Enthusiastic Dispassion in Eve Babitz's 'Slow Days, Fast Company'

Whether these tales are intentionally remote or the projection and appropriations of Babitz’s own afflicted desires, her ability for sagacious detail is never obscured.

Slow Days, Fast Company: The World, the Flesh, and L.A.

Publisher: New York Review of Books
Length: 184 pages
Author: Eve Babitz
Format: Paperback
Publication date: 2016-08

Eve Babitz, during the ‘70s, had the distinction of being part of the hip, high-brow literati circles of L.A. as well as a popular socialite. Skirting back and forth effortlessly between some of the more randy rock stars of the era (Jim Morrison) and artistic icons like Marcel Duchamp, Babitz really had the best of both worlds. It’s not so difficult to understand why she should have taken up the noble (and difficult) profession of writing: she had so much experience and, therefore, material, it would have been nearly criminal to not so much as even consider picking up a pen.

Babitz, for all of her glamorous excursions into L.A. nightlife as an adult, wasn’t exactly new to this lifestyle when she began writing. Her parents were very well integrated into a lavish scene that included some of the biggest and brightest stars of those days; Greta Garbo, Charlie Chaplin, and Igor Stravinsky are just a few names that the writer knew well growing up as a child in the Hollywood Hills.

Babitz’s writerly angle is scene-capturing the too-cool-for-school members of L.A.’s social intelligentsia. Her slim novel, Slow Days, Fast Company: The World, The Flesh, and L.A. (originally published in 1977 and reissued this year by New York Review Books) expounds the lives of bored Californian denizens, hungry for company and a few thrills. It's to Babitz’s credit that she captures L.A.’s hipster elite with such precise observation; her world of lonely would-be lovers, who are just regular people and, somehow, still spectacular, is described plaintively but with great detail.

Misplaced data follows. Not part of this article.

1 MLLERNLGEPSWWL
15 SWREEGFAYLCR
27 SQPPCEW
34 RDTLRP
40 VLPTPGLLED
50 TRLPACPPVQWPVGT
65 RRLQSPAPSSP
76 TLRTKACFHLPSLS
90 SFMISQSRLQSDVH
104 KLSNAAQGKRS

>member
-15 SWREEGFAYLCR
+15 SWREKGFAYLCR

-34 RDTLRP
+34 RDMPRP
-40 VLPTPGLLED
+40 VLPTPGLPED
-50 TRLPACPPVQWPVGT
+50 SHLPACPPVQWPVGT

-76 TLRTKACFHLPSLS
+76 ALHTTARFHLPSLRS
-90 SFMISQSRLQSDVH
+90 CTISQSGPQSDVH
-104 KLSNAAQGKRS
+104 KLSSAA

This collection of stories, however, read more like elongated and richly-textured diary entries. Often, the tales are devoid of any narrative arc and merely serve to provide readers a slice-of-life composition of '70s easy, free living.

Babitz’s narrators are all observers who are at once a part of the action taking place as well as perpetual outsiders. These characters offer the stories a unique perspective that seems to say something about the alienation one can feel in a city like L.A. Too often, however, the stories read like reportage. Though the worlds of these hapless people are lovingly described, the emotion sometimes falls flat.

Opening story “Slow Days” (merely a slip of a story at about two and a half pages) is sharply written but thoroughly navel-gazing. “Bakersfield” opens up the language a bit so that there's more flow to the narration. The surrounding arid landscapes of California’s vineyards are beautifully and atmospherically rendered here, but Babitz’s narrator seems to take in her experiences off-the-cuff and perhaps in a manner a little too blasé. She claims to have experienced something truly remarkable as she is chauffeured around the vineyard by a new friend, but we just don’t feel it deeply enough.